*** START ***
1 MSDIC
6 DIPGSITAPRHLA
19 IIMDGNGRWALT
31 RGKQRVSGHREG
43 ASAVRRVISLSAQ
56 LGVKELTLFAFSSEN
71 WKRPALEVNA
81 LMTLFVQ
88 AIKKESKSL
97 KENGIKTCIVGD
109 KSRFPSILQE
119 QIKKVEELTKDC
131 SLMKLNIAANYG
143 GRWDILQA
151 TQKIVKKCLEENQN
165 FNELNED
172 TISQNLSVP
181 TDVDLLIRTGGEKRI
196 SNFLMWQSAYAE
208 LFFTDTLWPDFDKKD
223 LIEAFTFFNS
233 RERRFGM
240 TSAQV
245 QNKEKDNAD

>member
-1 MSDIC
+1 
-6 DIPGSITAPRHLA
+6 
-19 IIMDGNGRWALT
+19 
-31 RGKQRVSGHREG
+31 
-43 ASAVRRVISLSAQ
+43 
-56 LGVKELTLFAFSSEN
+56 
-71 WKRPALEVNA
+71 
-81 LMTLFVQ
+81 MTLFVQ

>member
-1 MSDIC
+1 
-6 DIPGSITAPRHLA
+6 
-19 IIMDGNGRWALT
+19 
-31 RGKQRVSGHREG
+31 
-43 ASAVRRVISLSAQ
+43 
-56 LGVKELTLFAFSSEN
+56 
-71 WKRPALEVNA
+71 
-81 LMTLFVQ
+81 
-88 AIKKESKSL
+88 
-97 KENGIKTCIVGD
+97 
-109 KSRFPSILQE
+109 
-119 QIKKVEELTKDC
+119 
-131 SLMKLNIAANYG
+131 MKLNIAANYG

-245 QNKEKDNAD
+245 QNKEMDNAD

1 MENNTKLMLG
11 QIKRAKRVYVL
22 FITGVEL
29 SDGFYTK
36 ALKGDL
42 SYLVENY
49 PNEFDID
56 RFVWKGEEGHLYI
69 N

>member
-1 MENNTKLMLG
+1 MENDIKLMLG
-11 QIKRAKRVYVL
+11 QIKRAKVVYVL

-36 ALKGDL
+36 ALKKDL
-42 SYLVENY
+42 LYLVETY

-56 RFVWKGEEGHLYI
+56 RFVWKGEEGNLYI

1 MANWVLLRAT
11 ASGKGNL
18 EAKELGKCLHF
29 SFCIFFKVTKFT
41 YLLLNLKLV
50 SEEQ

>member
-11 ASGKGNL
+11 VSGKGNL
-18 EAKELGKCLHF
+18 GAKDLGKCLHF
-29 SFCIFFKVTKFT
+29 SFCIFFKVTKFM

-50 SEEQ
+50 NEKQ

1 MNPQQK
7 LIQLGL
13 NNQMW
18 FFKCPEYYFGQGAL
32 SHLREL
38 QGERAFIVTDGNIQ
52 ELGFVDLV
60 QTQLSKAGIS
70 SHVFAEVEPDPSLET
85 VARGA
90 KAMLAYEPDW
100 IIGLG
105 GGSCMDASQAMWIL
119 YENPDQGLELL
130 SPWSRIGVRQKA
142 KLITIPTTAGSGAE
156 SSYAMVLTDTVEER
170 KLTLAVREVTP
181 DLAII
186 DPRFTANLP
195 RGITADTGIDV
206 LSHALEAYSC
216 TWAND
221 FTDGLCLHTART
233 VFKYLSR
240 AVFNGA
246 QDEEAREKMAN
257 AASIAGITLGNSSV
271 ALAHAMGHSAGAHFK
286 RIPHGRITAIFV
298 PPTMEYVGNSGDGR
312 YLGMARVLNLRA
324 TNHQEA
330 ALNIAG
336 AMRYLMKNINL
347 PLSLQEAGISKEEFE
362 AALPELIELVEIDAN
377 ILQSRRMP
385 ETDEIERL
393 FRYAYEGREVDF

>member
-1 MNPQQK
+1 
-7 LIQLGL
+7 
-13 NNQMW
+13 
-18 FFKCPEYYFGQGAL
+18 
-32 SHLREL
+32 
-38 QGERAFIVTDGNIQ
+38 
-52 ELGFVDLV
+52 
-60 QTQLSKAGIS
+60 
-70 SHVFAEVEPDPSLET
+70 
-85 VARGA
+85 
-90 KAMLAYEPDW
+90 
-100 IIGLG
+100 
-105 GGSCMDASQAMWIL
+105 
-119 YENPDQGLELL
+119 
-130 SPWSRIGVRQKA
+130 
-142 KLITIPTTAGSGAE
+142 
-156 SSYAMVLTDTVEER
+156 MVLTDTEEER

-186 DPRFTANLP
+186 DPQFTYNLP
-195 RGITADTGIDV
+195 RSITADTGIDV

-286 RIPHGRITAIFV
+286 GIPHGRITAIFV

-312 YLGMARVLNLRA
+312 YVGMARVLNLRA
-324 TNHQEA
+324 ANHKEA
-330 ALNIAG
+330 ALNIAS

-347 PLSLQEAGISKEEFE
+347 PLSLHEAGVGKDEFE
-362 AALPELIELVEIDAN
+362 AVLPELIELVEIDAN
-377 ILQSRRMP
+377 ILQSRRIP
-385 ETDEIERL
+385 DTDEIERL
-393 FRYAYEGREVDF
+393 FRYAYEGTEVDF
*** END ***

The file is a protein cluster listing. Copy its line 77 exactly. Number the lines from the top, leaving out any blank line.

49 PNEFDID